1. The Policy was relevant because it was deliberately referred to in a witness statement for a particular purpose (in support of the application for the GLO) and it was obviously relevant to the GLO, because the litigation would not have been pursued had it not been for the GLO, and the GLO would not have been possible had it not been for the Policy. The Court held that the claimants' solicitors had already accepted that the terms of the Policy were relevant because a letter acknowledged that the existence of possible exclusion clauses and the level of cover was relevant.
  2. The claimants had argued that the amount of premiums stated in the Policy could be said to reflect legal advice as to the prospect of success, and accordingly was privileged. The Court deemed this argument "a little far-fetched" but said that there were circumstances in which the point might have at least some force. On this basis it ordered the redaction of the amount of premiums from the Policy when it was disclosed.

Comment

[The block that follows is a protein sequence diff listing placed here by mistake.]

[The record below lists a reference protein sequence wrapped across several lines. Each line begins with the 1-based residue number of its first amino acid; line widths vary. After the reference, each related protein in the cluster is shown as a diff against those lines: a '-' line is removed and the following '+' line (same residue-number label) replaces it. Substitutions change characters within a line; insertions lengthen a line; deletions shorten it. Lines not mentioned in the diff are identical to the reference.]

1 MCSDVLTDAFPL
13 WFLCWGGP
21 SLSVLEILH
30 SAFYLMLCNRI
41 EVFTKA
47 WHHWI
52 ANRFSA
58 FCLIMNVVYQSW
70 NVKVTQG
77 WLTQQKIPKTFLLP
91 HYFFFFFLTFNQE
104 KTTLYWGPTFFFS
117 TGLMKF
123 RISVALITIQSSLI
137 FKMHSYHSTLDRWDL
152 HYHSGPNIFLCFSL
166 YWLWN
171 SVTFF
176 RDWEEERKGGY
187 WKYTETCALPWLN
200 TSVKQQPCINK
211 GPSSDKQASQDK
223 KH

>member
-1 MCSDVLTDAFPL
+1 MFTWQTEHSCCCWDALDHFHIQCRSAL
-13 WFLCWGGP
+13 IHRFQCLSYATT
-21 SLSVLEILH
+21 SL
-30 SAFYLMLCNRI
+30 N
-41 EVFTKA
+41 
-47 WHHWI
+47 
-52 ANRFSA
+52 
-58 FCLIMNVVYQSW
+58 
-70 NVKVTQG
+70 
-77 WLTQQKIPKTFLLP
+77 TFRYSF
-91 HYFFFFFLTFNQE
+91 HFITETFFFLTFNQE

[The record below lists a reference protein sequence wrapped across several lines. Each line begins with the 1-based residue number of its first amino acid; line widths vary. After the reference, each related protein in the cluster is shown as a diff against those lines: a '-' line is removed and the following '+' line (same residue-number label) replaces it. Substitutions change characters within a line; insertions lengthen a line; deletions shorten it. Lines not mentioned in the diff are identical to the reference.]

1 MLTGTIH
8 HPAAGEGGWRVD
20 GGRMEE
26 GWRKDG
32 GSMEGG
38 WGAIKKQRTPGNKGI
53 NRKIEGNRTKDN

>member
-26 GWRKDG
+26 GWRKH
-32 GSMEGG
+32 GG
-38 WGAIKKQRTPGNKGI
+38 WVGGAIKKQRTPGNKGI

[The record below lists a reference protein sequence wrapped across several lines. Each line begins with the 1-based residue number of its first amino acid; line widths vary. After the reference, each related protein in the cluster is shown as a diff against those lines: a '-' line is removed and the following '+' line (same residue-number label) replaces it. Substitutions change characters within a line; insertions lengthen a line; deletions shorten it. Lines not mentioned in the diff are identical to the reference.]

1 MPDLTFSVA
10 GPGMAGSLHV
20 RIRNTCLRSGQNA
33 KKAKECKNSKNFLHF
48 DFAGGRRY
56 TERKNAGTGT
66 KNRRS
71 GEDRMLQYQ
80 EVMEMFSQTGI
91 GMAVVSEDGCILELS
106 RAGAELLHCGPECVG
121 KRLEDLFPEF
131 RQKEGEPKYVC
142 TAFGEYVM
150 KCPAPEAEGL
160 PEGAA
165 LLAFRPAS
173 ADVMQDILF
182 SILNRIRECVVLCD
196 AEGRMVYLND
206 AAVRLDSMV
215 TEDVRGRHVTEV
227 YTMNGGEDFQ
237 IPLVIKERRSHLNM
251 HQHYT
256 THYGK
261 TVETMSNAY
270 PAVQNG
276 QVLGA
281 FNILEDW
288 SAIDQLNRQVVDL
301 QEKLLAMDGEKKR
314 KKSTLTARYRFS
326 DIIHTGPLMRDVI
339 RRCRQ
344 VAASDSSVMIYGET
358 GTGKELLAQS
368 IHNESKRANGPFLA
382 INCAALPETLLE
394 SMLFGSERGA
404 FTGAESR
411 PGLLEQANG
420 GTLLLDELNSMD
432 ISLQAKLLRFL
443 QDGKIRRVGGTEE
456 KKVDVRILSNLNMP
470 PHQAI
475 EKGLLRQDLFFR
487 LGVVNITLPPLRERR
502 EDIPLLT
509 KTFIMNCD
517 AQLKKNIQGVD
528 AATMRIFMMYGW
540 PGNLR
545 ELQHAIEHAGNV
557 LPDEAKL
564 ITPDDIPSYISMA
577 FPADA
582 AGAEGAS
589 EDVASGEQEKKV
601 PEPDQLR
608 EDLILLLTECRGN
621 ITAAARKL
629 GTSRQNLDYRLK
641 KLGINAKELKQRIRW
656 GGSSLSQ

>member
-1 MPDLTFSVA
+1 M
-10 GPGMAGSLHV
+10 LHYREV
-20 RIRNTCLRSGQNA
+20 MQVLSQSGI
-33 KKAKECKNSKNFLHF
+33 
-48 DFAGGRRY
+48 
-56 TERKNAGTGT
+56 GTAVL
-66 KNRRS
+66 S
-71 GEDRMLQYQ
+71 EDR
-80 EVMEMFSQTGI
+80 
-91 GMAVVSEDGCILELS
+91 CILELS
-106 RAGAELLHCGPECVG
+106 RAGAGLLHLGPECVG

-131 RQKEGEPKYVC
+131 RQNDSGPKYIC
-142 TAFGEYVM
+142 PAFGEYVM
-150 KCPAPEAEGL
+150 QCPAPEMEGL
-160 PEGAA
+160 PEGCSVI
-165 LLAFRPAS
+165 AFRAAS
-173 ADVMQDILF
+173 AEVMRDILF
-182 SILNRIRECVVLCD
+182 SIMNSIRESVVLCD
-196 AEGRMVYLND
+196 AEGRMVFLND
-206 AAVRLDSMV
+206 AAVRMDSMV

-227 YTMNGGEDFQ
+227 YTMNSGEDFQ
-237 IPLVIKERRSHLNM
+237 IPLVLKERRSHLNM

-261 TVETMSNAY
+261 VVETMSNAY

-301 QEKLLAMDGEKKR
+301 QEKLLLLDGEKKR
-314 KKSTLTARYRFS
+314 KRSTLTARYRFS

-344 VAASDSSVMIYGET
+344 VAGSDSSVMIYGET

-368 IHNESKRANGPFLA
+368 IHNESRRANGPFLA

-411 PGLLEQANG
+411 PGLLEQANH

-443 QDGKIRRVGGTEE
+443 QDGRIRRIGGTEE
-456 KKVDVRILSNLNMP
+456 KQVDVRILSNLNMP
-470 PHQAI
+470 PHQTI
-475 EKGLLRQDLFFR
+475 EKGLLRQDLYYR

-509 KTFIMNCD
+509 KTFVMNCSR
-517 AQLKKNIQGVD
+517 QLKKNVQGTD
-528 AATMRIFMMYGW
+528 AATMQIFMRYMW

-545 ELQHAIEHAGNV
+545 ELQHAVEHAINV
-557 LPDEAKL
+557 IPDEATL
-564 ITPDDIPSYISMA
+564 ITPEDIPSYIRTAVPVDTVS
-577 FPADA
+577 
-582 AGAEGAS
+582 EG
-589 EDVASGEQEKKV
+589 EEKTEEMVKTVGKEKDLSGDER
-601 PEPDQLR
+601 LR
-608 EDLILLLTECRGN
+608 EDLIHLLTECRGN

Whilst this decision would appear to run contrary to the most recent case in this area (West London Pipeline), where disclosure was rejected, this decision is probably distinguishable on the basis that it involves ATE insurance, rather than liability insurance. The Court in Barr v Biffa drew a distinction between the two forms of insurance, stating that liability insurance might have been in place well before the cause of action accrued and might have no direct connection with the events in the proceedings, whereas ATE insurance (particularly in the context of group litigation) may be a critical factor in the existence of the proceedings themselves, and was therefore directly relevant to those proceedings.